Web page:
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Slowdown in Apple phones' response time leads to multiple lawsuits

Even if you weren't personally involved, you might still empathize with owners of Apple iPhones reporting that their aging smartphones suffered from slower response times owing to purposeful company policy.

If, conversely, you were -- or continue to be -- one of those owners, you're now probably flatly irate to hear that Apple software in those phones intentionally lessened their ability to perform functions and access apps over time.

Apple didn't widely acknowledge that until last month. And it did so only after disclosure from an independent testing lab revealing that, indeed, older iPhones were lagging in response time and that the delay was linked with software intending that result.

Apple says that the software was embedded "to smooth out" the power supply from batteries that might otherwise harm phone components. Company officials assert that it has helped to prolong battery life and keep select iPhone models functioning for longer periods.

Legions of consumers find that explanation to be disingenuous and even in bad faith. They say that Apple's slow-down motives were grounded in something far more troublesome.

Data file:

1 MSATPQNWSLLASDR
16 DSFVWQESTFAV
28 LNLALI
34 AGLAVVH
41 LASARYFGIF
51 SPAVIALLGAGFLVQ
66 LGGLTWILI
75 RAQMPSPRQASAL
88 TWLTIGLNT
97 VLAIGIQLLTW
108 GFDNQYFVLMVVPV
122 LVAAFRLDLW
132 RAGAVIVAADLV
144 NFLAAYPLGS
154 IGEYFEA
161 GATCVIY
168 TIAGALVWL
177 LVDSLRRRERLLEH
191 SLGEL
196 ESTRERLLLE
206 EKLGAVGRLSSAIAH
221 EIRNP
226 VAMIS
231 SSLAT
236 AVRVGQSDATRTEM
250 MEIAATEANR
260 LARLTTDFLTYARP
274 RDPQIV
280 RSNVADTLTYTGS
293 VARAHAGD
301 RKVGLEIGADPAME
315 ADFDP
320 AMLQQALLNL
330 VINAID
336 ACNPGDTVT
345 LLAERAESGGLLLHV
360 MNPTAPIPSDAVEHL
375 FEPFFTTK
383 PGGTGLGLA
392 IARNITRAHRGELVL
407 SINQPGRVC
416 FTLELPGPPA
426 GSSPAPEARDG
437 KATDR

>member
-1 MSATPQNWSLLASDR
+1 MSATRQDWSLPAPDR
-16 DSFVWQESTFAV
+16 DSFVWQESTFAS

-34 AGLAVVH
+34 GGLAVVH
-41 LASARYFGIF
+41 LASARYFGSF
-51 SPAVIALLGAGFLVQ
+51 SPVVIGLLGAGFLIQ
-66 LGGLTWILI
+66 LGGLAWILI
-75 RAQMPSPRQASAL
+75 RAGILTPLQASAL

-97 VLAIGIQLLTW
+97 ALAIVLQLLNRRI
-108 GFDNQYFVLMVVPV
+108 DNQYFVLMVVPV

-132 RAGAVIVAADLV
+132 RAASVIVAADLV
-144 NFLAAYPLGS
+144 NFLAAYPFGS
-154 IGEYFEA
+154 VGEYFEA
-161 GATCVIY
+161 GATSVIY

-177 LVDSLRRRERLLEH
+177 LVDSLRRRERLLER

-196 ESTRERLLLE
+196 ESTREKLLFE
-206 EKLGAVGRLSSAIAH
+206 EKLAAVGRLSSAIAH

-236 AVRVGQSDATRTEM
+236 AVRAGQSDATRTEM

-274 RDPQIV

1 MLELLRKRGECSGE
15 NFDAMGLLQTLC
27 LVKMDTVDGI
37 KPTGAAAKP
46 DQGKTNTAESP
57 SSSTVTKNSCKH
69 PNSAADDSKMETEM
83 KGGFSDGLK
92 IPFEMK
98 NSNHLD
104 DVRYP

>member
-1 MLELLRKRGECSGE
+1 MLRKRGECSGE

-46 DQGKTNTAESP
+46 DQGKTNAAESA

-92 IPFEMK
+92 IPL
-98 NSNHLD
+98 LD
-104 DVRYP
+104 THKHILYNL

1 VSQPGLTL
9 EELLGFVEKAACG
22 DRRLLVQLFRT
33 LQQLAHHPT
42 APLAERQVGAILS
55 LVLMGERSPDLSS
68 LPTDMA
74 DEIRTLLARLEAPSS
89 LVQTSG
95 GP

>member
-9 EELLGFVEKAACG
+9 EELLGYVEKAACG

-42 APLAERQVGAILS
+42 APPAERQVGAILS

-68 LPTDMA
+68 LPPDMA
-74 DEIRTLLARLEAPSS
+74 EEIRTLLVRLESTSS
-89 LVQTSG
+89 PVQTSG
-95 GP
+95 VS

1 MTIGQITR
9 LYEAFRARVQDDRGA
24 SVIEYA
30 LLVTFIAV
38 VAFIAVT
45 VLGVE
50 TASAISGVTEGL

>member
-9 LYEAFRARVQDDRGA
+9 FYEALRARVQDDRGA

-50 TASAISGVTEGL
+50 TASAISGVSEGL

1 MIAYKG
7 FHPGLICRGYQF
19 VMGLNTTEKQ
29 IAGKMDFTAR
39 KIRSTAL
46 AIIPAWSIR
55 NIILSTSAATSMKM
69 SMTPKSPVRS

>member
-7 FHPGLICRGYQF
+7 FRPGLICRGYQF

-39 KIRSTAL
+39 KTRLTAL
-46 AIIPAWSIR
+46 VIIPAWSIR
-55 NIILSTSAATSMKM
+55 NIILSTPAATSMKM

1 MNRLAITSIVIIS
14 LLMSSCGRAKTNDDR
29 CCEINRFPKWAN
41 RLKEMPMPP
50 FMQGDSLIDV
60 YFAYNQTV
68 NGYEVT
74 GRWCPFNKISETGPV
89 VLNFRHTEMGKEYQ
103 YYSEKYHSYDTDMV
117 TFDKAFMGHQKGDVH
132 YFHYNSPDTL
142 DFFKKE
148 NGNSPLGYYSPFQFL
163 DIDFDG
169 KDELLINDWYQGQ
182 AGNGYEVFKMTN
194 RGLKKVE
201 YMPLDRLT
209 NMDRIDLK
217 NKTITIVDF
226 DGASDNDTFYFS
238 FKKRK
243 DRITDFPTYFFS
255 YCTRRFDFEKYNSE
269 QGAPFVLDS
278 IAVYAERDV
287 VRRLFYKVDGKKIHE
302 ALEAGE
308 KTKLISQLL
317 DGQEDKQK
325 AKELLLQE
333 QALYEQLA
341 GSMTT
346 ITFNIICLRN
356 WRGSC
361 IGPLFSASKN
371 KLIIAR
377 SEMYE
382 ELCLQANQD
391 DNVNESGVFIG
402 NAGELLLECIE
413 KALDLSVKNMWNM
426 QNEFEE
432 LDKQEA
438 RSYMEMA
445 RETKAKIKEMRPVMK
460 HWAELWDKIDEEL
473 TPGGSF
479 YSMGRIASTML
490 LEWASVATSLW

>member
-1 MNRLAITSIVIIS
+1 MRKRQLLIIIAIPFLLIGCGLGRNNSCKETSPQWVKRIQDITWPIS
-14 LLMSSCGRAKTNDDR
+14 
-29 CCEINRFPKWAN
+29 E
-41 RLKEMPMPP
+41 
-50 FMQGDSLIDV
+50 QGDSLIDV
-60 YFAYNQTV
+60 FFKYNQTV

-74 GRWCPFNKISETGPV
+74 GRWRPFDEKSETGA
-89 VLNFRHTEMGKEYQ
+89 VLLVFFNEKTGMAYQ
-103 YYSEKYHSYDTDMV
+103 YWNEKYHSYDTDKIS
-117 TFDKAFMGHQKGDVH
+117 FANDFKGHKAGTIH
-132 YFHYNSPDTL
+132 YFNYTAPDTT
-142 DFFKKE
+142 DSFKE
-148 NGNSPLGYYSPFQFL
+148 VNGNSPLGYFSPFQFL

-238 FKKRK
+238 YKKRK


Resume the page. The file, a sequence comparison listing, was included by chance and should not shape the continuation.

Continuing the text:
Like fraud. Multiple lawsuits filed recently in federal courts across the country and seeking class action status contend that Apple wanted users to react to their phones' sluggish performance by tossing them and buying newer models.

One filing states that Apple "sought to mask [rather than clarify] the battery defect," leading consumers to buy pricier next-generation models when a simple battery change would have easily fixed subpar performance. And it argues that Apple should have routinely been providing free battery replacements for all affected phones.

It is uncertain how the matter will ultimately play out. More lawsuits could yet be filed, with plaintiffs in class action litigation potentially numbering millions of iPhone users across the country.

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